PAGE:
JOHNS CREEK, GEORGIA | Decisions, decisions. Fat free skim milk or Vitamin D milk? Decaffeinated or regular coffee? Raspberry or strawberry yogurt? Then on two steamy days in Georgia, who to watch: Luke Donald or Tiger Woods?
Thousands went for Woods, the world No. 30; hundreds for Donald, the world No. 1. Thousands were wrong, the hundreds were right. Who wants to see a man play 13 holes in 10-over par, and run up five double-bogeys before his inevitable departure from the tournament on Friday night, when you can watch a man play with the skill of a surgeon and the stealth of a cat burglar? Included in Donald’s display was a bunker shot on the swooping 12th of such deftness and skill that it was Woodsian in thought and Ballesteros-like in execution.
Look at Donald and you see a man of medium height, slim, with an open face topped by curly hair, a man who has a jaunty walk, a quiet voice and a swing that is built on a rhythm that repeats as regularly and smoothly as a Swiss watch. Watch him from a distance and you can’t tell which is his practice swing and which the real thing. Have you ever seen Donald not finish on balance, hands raised high? He is the same with a wedge in his hands as he is with a driver.
Donald is pin-neat with his irons, a man who aims at a flagstick and rarely finishes far from his target. But when his driver is in his hands there is a surprising wildness. This was obvious again last week when, often, a drive that went right was followed by one that went left and contributed to the two double-bogeys he had in his first 36 holes.
“My legs get over active and that causes my right hip to get too high at impact and the result of that is I hit it high right or left left,” he explained.
Donald looks, walks, talks and plays with quiet assurance. He doesn’t strut as Woods sometimes did. He doesn’t march as Jack Nicklaus did. Everything Donald does is done with the minimum sound and maximum efficiency. He’d be a wonderful cat burglar. Martin Kaymer was clearly unsettled when he became world No. 1 but Donald wears that title as comfortably as if it were a Savile Row jacket.
Talking of jackets, Donald has a considerable wardrobe thanks to a sponsorship deal with Ralph Lauren. When he checked into a hotel during a tournament he allowed Diane, his wife, only one hanger until she complained. She is now allowed two hangers.
It is easy to see why Donald, 33, has become the success he has. “If you have the game of Luke Donald there is no point in trying to become Tiger Woods,” Thomas Levet, Donald’s teammate in the 2004 Ryder Cup team, said. “Luke has realised where his strengths are and he sticks to them. That is very, very intelligent.”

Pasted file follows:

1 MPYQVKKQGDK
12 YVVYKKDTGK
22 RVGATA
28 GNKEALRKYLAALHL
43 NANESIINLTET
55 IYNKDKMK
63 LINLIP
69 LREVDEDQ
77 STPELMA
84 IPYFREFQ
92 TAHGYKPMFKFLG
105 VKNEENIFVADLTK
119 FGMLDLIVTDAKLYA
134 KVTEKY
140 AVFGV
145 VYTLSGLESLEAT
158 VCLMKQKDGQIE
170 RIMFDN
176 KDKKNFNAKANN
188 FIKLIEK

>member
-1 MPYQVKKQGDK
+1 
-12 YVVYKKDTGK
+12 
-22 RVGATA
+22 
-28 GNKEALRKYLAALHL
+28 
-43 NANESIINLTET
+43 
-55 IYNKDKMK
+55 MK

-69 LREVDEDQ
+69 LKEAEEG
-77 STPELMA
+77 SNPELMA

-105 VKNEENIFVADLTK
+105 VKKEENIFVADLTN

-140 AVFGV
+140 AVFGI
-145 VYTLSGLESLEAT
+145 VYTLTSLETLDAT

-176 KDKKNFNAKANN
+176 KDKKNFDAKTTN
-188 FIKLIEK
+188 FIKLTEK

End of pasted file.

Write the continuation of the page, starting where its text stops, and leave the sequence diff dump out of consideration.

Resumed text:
Intelligence is one reason why Donald is such a good golfer. A rare character combination is another. “Luke has the ability to use both sides of the brain,” Jim Fannin, the performance coach, said. “He is highly creative but there is a discipline about him that most creative people do not have.”
Donald outscored Woods last week but could not escape him on the golf course. On the difficult, downhill 15th, a roar from the Woods group caught Donald on the backswing on Thursday. On Friday, it was sudden applause for a rare Woods birdie on the 15th that wafted up the hill to the 16th green where Donald had to step back from a putt.
Donald had the last word, though. Woods’ erratic play caused him to miss the halfway cut for only the fourth time in a major championship. Donald, meanwhile, wiped his brow and reminded his watchers of how it was that he has won three tournaments and had eight top-10 finishes in the 16 tournaments he has competed in this year.
Ask other players about Donald and the thing they all mention, what they covet most, is his short game. “From 100 yards in he’s the best in the world,” Paul Casey said. It was ironic then that this is what let him down at the end of his third round when he had a chance to join the leaders on 5-under par and dropped three strokes in his last three holes. Thus did a 65, 5 under, became a 68.
Donald didn’t look like the best player in the world when he played his third shot to the 18th, a 9 iron that needed to travel 143 yards to clear the water and actually carried 140.
“I am angry with myself,” Donald said, though from the tone of his voice you would not have known that. “That finish leaves a sour taste in the mouth. I had something really good going and I threw it away. I think I shall go and punish myself in the gym.”